Valenza’s use of traditional Tarot symbolism on these cards is spare, but he has compensated for this by lavishing upon them whatever his imagination could dredge up from the depths of his subconscious. In this way, he has created a deck with a very creative take on the traditional Rider-Waite-Smith imagery.

-- James Ricklef


To say The Deviant Moon Tarot deck is just another deck in Rider Waite Smith tradition would be an understatement. The deck takes you into another world of ying/yang insectoid creatures populating a bleak industrial landscape. Patrick Valenza subliminally inserted images from cemataries and an abandonded insane asylum into the images. My first impression upon my receipt of the deck that it was too dark for me to do readings with for people I ordinarily would read for; but for those whose tastes lean to the unusual I'm sure it would work fine. The symbolism of the images maintains traditional interpretations in most cases, but give it a new twist. I think this is an excellent deck for collectors as well as those whose tastes and insights gravitate towards dark imaginings. Valenza is a talented surrealist, and more than just in a deck of cards, the images belong in a museum as each are a unique work of art, making the old new again and reinterpreting it for our times.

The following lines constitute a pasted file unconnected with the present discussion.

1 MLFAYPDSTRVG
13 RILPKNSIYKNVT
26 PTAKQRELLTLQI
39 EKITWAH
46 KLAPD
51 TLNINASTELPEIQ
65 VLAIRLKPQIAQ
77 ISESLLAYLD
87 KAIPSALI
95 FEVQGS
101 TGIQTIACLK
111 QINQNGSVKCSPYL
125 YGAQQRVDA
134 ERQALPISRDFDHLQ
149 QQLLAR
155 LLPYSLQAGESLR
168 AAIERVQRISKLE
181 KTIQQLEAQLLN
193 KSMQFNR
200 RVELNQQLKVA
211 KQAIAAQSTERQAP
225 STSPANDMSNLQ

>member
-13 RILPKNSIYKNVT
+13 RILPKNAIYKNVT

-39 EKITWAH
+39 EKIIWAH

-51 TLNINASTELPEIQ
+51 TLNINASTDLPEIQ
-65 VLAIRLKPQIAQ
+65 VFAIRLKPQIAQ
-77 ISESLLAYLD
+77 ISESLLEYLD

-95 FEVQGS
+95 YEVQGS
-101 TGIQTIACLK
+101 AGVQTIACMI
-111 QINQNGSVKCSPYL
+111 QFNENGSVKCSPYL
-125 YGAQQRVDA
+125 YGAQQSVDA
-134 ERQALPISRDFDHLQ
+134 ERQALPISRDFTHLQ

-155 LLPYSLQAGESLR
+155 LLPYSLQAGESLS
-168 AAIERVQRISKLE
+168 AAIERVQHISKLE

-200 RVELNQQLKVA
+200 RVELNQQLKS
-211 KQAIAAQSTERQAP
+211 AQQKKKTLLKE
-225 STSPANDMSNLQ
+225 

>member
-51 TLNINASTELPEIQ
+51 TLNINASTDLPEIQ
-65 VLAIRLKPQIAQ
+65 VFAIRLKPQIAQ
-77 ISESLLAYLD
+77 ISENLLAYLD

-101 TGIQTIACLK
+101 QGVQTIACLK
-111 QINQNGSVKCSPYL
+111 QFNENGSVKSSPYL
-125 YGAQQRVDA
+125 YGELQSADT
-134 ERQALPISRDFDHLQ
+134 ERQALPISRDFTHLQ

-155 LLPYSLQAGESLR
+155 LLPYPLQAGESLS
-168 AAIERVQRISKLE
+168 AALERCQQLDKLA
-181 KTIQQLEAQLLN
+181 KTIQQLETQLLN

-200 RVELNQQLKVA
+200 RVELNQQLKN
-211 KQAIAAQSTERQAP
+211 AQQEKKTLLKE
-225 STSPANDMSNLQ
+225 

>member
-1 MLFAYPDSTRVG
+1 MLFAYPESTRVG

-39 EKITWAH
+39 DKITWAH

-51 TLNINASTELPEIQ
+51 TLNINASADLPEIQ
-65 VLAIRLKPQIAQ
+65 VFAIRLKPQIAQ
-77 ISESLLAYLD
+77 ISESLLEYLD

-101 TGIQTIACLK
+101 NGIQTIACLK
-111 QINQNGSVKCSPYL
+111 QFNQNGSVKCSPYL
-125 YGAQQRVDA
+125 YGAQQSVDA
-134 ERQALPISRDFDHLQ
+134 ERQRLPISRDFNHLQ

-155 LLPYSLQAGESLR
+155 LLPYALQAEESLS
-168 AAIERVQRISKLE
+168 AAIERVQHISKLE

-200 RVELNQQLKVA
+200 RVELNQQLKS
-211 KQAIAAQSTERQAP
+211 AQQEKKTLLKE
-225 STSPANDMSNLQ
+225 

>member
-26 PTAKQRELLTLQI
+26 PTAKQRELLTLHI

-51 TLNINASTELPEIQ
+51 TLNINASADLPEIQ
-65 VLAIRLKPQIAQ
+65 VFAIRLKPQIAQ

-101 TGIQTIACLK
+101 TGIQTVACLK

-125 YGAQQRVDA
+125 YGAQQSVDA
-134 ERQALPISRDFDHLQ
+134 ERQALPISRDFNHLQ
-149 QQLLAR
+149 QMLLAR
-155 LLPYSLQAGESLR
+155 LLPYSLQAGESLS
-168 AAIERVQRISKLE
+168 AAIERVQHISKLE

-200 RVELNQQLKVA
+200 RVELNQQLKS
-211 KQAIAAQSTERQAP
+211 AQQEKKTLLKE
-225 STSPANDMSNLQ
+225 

-- Thomas Santomartino, Amazon customer


I have over 50 Tarot decks and this is the best symbology I have yet to see. I especially love the Death card with the pregnant mother and her having to exert some gentle force with her foot on the previous child to remind him that going back into the womb is not a possibility. It really gets to the nature of the Death card being permanent, can't go back, can only go forward change - change with or without our initiation. I love how most of the characters have more than one layer to their face - it invites you to ask, "How deep do you want to go?". The Lunatic Spread is great for getting to the meat of a matter and is an added bonus. The LWB is adequate but the real prize is the thought provoking scenarios on each of the cards. Well done!!!!!!

-- Deborah, East Texas, Amazon customer


I can’t say enough about how much I love this deck! The imagery is spectacular and just the feel that was needed in the tarot world. The deck is very high quality and the minor cards are wonderful. This is exactly the deck I have been waiting for!

-- coli0157, Amazon customer